U.S. extends sanctions relief under Iran nuclear deal
U.S. President Donald Trump on Wednesday extended wide sanctions relief for Iran called for under a 2015 international nuclear deal even as he imposed narrow penalties on Iranian and Chinese figures for supporting Iran's ballistic missile program, Reuters reported.
The dual actions, announced by the Departments of State and Treasury, appeared intended to signal a tough stance on Iran even as Trump continued predecessor President Barack Obama's pact under which Iran agreed to limit its nuclear program in return for sanctions relief.
While Trump criticized the nuclear agreement as a presidential candidate - at one point saying he would "dismantle the disastrous deal with Iran" - Wednesday's actions demonstrated that he has decided, at least for now, to keep it.
"The United States continues to waive sanctions as required to continue implementing U.S. sanctions-lifting commitments in the Joint Comprehensive Plan of Action," the State Department said in a statement, referring to the deal by its formal name.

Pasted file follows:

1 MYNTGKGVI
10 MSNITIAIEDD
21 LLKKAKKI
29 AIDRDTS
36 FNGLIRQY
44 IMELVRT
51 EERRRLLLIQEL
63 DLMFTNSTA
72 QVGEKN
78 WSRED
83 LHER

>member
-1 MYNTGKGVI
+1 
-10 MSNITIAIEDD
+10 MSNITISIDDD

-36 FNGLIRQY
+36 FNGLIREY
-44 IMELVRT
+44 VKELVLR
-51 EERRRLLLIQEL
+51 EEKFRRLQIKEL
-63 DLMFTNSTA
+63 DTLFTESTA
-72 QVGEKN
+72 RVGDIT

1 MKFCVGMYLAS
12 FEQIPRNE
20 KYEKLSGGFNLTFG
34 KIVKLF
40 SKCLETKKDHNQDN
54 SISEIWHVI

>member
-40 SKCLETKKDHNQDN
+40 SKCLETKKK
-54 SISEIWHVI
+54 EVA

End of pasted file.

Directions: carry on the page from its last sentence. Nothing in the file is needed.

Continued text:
The United States brands Iran a "state sponsor of terrorism." It says Tehran's support for Syrian President Bashar al-Assad in Syria's civil war, Houthi rebels in Yemen's civil war and the Hezbollah Shi'ite political party and militia in Lebanon, have helped destabilize the Middle East.
Separately, the Treasury Department said it had sanctioned two senior Iranian defense officials, an Iranian company, a Chinese man and three Chinese companies for supporting Iran's ballistic missile program.
The designation of the seven Iranian and Chinese people and companies blocks any assets they might have in the United States and bars Americans and non-Americans from doing business with them, at the risk of being blacklisted by the United States.